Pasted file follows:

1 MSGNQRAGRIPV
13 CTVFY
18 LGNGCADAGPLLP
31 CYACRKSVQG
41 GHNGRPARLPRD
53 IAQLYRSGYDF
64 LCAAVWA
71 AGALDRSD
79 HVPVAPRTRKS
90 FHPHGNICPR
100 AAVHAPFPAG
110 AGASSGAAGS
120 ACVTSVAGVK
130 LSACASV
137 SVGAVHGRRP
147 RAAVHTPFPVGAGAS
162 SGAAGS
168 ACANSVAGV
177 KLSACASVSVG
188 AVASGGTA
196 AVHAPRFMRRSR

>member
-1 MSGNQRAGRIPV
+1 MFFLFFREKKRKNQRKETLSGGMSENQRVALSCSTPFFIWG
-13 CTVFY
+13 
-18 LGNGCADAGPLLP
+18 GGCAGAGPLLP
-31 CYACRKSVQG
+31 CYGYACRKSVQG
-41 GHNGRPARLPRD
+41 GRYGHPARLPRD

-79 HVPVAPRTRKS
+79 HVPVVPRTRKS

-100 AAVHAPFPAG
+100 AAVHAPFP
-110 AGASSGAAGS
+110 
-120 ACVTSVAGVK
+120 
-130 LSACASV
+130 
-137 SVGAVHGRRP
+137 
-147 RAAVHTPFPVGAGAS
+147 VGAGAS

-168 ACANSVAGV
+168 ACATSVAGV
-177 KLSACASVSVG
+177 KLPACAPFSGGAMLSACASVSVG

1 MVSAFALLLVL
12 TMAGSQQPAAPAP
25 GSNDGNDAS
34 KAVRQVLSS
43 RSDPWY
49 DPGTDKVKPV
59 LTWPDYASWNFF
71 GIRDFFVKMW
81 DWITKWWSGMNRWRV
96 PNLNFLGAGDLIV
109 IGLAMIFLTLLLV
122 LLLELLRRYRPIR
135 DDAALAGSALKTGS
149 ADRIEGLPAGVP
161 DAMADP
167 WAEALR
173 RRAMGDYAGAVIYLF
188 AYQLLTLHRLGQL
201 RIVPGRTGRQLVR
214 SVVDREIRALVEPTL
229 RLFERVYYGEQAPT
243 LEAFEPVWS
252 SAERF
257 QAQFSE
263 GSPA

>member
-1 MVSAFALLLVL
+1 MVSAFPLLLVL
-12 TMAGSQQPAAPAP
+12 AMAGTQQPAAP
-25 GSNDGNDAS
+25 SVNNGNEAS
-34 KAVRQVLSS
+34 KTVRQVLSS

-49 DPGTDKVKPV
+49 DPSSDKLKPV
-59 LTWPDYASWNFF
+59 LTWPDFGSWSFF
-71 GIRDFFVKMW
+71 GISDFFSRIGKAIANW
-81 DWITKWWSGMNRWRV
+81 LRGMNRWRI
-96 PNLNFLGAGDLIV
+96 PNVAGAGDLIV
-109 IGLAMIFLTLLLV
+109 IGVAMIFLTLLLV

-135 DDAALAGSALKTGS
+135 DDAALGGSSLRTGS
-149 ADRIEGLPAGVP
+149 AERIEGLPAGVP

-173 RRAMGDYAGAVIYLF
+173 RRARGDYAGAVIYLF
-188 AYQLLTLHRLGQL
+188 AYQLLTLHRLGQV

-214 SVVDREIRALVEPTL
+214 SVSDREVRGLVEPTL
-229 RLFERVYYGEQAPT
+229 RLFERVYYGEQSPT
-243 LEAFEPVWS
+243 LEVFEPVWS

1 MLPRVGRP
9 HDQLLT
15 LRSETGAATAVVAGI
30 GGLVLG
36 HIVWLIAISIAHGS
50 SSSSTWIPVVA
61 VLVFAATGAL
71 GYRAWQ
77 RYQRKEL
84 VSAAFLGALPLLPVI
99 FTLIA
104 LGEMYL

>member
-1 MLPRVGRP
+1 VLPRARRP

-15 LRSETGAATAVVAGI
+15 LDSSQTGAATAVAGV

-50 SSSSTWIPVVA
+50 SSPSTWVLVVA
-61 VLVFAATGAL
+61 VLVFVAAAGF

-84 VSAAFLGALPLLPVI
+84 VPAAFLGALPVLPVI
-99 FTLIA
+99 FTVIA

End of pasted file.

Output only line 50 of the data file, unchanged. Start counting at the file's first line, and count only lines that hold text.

+177 KLPACAPFSGGAMLSACASVSVG